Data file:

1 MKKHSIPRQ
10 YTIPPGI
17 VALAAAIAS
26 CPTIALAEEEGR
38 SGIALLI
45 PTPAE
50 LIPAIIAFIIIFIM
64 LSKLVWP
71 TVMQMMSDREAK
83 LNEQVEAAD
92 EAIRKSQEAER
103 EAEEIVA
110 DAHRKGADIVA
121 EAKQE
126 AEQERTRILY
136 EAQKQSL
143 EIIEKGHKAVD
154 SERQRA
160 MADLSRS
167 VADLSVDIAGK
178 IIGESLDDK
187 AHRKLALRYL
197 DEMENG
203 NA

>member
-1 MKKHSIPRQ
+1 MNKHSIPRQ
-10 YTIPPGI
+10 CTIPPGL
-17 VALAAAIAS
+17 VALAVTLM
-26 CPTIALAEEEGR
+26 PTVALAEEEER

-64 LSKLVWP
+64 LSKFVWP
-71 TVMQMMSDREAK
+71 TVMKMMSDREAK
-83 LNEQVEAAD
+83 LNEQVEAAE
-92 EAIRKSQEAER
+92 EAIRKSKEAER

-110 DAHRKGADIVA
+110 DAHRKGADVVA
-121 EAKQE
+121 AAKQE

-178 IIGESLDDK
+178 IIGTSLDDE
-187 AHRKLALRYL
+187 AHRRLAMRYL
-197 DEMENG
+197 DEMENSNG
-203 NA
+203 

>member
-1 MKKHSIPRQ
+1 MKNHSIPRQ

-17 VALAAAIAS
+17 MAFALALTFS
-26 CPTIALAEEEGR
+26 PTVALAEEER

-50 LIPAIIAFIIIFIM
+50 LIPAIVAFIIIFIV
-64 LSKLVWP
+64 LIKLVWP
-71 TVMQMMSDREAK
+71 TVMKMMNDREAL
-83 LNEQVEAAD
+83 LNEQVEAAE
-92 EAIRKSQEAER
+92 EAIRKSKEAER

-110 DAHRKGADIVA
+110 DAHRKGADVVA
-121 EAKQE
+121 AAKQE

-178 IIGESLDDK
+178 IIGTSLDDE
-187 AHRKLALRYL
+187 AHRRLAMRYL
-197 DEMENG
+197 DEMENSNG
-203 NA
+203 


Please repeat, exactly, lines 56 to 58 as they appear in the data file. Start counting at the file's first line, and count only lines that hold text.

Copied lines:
+1 MKNHSIPRQ

-17 VALAAAIAS
+17 MAFALALTFS